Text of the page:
Almost without exception, history has been about what Hobbes described as “a general inclination of all mankind: a perpetual and restless desire of power after power, that ceaseth only in death.” Power is dangerous. It corrupts. It also diminishes. If I have power over you, then I stand as a limit to your freedom. I can force you to do what you don’t want to do. Or as the Athenians said to the Melians: The strong do what they want, and the weak suffer what they must.

The Torah is a sustained exploration of the question: to what extent can a society be organized not on the basis of power? Individuals are different. Michelangelo, Shakespeare, and Rembrandt needed no power to achieve creative genius. But can a society? We all have desires. Those desires conflict. Conflict eventually leads to violence. The result is the world before the flood, when God regretted that He had made man on earth. Hence there is a need for a central power to ensure the rule of law and the defense of the realm.

Judaism is not an argument for powerlessness. The briefest glance at 2,000 years of Jewish history in the Diaspora tells us that there is nothing dignified in powerlessness, and after the Holocaust it is unthinkable. Daily we should thank God, and all His helpers down here on earth, for the existence of the State of Israel and the restoration to the Jewish people of the power of self-defense, itself a necessary condition for the collective right to life.

Instead, Judaism is an argument for the limitation, secularization, and transformation of power.

Limitation: Israel’s kings were the only rulers in the ancient world without the power to legislate. For us, the laws that matter come from God, not from human beings. To be sure, in Jewish law, kings may issue temporary regulations for the better ordering of society, but so may rabbis, courts, or local councils (the shiva tuvei ha-ir).

Secularization: In Judaism, kings were not high priests, and high priests were not kings. Jews were the first people to create a “separation of powers,” a doctrine normally attributed to Montesquieu in the 18th century. When some of the Hasmonean rulers sought to combine the two offices, the Talmud records the objection of the sages: “Let the royal crown be sufficient for you; leave the priestly crown to the descendants of Aaron.”

Transformation: Fundamental to Judaism is the idea of servant leadership. There is a wonderful statement of it in our parsha. The king must have his own sefer Torah, “and he shall read from it all the days of his life … not considering himself superior to his kinsfolk, or straying from the commandments to the right or to the left” (Deut. 17:19-20). Humility is the essence of royalty, because to lead is to serve.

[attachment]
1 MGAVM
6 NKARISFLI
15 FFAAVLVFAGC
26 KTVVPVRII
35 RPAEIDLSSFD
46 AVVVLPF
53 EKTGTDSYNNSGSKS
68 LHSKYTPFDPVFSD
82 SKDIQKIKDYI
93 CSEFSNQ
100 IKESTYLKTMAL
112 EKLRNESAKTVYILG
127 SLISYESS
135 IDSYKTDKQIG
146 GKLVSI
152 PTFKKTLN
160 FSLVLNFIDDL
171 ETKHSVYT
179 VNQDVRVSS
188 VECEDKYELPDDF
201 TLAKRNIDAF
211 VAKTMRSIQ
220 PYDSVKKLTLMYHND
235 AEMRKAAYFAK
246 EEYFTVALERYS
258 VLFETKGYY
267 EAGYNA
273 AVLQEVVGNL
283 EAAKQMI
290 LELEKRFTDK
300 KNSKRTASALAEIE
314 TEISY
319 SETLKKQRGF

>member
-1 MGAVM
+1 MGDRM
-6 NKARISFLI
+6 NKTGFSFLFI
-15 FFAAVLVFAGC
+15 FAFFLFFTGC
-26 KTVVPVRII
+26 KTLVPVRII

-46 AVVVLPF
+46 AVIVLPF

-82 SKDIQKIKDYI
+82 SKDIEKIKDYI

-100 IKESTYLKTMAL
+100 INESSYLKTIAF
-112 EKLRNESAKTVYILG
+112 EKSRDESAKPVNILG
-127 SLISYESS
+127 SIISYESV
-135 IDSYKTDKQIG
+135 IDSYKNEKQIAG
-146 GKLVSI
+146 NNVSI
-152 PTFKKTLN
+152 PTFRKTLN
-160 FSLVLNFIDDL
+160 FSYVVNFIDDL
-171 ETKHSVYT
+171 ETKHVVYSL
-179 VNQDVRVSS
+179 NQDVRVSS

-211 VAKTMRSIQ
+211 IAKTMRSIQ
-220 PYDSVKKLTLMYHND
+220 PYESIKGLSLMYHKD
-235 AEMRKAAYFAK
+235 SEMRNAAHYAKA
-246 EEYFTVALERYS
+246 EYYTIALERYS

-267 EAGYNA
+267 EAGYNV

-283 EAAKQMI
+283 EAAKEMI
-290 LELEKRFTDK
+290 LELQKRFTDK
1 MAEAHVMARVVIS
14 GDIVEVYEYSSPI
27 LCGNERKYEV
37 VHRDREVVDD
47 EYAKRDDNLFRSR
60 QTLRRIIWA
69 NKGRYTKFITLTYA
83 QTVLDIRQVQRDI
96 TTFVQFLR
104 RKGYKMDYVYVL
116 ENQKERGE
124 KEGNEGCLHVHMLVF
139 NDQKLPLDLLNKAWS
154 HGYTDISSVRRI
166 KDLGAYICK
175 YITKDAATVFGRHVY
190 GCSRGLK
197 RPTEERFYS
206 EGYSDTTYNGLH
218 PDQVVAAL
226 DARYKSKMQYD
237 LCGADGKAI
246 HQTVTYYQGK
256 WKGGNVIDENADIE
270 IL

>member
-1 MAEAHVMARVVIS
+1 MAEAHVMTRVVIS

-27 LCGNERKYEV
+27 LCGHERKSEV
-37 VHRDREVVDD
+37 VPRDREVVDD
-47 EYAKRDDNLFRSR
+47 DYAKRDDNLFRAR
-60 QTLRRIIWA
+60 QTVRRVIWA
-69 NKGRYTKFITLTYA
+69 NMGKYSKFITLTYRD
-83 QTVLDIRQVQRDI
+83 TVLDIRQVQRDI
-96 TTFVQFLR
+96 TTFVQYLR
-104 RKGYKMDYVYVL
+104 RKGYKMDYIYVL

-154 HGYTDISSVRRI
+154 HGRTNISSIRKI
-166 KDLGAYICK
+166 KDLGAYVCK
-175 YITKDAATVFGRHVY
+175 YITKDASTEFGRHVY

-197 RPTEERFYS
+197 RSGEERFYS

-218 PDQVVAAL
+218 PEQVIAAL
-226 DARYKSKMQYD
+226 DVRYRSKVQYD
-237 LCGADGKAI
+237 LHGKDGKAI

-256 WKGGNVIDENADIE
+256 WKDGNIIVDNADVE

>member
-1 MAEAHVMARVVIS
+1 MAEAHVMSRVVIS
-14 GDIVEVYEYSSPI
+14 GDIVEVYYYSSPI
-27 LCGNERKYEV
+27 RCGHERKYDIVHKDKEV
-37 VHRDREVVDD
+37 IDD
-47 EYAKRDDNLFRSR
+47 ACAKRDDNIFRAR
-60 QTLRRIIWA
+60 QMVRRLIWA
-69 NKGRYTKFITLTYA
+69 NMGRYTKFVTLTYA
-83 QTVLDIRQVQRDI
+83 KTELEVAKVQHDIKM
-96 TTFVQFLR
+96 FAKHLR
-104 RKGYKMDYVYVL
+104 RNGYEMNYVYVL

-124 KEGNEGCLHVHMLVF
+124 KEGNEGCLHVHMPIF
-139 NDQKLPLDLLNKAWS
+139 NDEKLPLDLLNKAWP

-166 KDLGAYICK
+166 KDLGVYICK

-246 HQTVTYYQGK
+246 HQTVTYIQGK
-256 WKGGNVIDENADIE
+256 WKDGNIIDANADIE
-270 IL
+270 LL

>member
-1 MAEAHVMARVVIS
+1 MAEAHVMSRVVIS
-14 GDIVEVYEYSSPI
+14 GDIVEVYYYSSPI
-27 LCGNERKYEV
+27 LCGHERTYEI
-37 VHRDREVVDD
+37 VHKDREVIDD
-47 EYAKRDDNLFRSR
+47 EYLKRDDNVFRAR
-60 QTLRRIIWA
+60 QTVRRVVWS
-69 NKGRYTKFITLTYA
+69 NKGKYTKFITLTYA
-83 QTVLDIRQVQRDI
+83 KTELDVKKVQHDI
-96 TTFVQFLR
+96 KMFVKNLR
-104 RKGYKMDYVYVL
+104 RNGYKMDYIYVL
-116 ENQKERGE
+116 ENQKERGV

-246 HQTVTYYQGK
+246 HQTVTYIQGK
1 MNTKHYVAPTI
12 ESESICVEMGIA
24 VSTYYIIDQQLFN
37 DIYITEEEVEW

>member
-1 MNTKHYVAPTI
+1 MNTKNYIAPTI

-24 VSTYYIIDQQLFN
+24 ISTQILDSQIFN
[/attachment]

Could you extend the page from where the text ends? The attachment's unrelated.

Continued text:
Failure to remember this caused what, in retrospect, can be seen as the single most disastrous political decision in Jewish history. After the death of Solomon, the people came to Rehoboam, his son, asking him to lighten the load that Solomon’s projects had imposed on the people. The king asked his father’s advisers what he should do. They told him to accede to their request: “If today you will be a servant to these people and serve them and give them a favorable answer, they will always be your servants” (1 Kings 12:7). Note the threefold appearance of the word “serve” in this verse. Rehoboam ignored their advice. The kingdom split and the nation never fully recovered.

The radical nature of this transformation can be seen by recalling the two great architectural symbols of the world’s first empires: the Mesopotamians built ziggurats, the Egyptians built pyramids. Both are monumental statements in stone of a hierarchical society, broad at the base, narrow at the top. The people are there to support the leader. The great Jewish symbol, the menorah, inverts the triangle. It is broad at the top, narrow at the base. The leader is there to support the people.

This is counter-intuitive. We think of leaders as people hungry for power. Many are. But power corrupts. That is why most political careers end in failure. Even Solomon’s wisdom could not save him from temptation.

Hence the life-changing idea: To lead is to serve. The greater your success, the harder you have to work to remember that you are there to serve others; they are not there to serve you.

Rabbi Jonathan Sacks is the former chief rabbi of the United Hebrew Congregations of the Commonwealth. He currently serves as the Ingeborg and Ira Rennert Global Distinguished Professor at New York University.